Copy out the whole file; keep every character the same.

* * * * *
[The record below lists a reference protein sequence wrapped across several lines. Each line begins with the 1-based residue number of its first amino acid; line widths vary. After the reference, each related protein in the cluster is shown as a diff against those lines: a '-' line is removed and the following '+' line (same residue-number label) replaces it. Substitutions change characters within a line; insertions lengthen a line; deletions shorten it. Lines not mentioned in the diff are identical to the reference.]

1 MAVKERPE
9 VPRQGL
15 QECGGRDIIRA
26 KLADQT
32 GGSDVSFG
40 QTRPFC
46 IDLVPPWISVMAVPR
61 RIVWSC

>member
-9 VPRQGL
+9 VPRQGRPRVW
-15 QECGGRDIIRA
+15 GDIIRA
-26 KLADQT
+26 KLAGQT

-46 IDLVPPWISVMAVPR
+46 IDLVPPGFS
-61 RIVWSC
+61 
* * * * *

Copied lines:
[The record below lists a reference protein sequence wrapped across several lines. Each line begins with the 1-based residue number of its first amino acid; line widths vary. After the reference, each related protein in the cluster is shown as a diff against those lines: a '-' line is removed and the following '+' line (same residue-number label) replaces it. Substitutions change characters within a line; insertions lengthen a line; deletions shorten it. Lines not mentioned in the diff are identical to the reference.]

1 MAVKERPE
9 VPRQGL
15 QECGGRDIIRA
26 KLADQT
32 GGSDVSFG
40 QTRPFC
46 IDLVPPWISVMAVPR
61 RIVWSC

>member
-9 VPRQGL
+9 VPRQGRPRVW
-15 QECGGRDIIRA
+15 GDIIRA
-26 KLADQT
+26 KLAGQT

-46 IDLVPPWISVMAVPR
+46 IDLVPPGFS
-61 RIVWSC
+61 